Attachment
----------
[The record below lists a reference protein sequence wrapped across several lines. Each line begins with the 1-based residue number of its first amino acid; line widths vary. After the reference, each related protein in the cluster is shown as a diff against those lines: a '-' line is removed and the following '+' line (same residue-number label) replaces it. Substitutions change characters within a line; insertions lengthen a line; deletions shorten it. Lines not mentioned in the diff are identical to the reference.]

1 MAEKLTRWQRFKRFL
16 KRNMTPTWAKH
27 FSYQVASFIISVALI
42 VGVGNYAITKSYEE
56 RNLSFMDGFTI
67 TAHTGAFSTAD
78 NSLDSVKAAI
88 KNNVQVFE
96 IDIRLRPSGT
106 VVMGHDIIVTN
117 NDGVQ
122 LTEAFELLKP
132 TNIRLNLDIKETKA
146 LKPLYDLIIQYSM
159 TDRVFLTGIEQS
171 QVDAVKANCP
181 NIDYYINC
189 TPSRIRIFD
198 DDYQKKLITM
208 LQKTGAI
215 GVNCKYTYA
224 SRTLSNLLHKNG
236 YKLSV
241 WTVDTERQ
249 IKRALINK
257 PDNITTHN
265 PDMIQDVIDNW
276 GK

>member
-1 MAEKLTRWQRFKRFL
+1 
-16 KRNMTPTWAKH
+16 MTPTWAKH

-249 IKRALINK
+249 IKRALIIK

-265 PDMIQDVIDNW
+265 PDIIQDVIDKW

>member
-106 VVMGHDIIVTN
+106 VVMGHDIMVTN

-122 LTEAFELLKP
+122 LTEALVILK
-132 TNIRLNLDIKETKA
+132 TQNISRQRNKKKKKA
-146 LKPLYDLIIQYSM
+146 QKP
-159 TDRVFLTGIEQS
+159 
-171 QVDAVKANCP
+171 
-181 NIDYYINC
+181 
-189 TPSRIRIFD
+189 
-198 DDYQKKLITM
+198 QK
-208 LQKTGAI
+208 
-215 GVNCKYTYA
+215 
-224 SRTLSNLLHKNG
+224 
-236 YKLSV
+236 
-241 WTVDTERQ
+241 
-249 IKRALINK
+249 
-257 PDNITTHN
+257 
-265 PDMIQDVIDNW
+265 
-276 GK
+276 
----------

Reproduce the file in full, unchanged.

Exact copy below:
[The record below lists a reference protein sequence wrapped across several lines. Each line begins with the 1-based residue number of its first amino acid; line widths vary. After the reference, each related protein in the cluster is shown as a diff against those lines: a '-' line is removed and the following '+' line (same residue-number label) replaces it. Substitutions change characters within a line; insertions lengthen a line; deletions shorten it. Lines not mentioned in the diff are identical to the reference.]

1 MAEKLTRWQRFKRFL
16 KRNMTPTWAKH
27 FSYQVASFIISVALI
42 VGVGNYAITKSYEE
56 RNLSFMDGFTI
67 TAHTGAFSTAD
78 NSLDSVKAAI
88 KNNVQVFE
96 IDIRLRPSGT
106 VVMGHDIIVTN
117 NDGVQ
122 LTEAFELLKP
132 TNIRLNLDIKETKA
146 LKPLYDLIIQYSM
159 TDRVFLTGIEQS
171 QVDAVKANCP
181 NIDYYINC
189 TPSRIRIFD
198 DDYQKKLITM
208 LQKTGAI
215 GVNCKYTYA
224 SRTLSNLLHKNG
236 YKLSV
241 WTVDTERQ
249 IKRALINK
257 PDNITTHN
265 PDMIQDVIDNW
276 GK

>member
-1 MAEKLTRWQRFKRFL
+1 
-16 KRNMTPTWAKH
+16 MTPTWAKH

-249 IKRALINK
+249 IKRALIIK

-265 PDMIQDVIDNW
+265 PDIIQDVIDKW

>member
-106 VVMGHDIIVTN
+106 VVMGHDIMVTN

-122 LTEAFELLKP
+122 LTEALVILK
-132 TNIRLNLDIKETKA
+132 TQNISRQRNKKKKKA
-146 LKPLYDLIIQYSM
+146 QKP
-159 TDRVFLTGIEQS
+159 
-171 QVDAVKANCP
+171 
-181 NIDYYINC
+181 
-189 TPSRIRIFD
+189 
-198 DDYQKKLITM
+198 QK
-208 LQKTGAI
+208 
-215 GVNCKYTYA
+215 
-224 SRTLSNLLHKNG
+224 
-236 YKLSV
+236 
-241 WTVDTERQ
+241 
-249 IKRALINK
+249 
-257 PDNITTHN
+257 
-265 PDMIQDVIDNW
+265 
-276 GK
+276 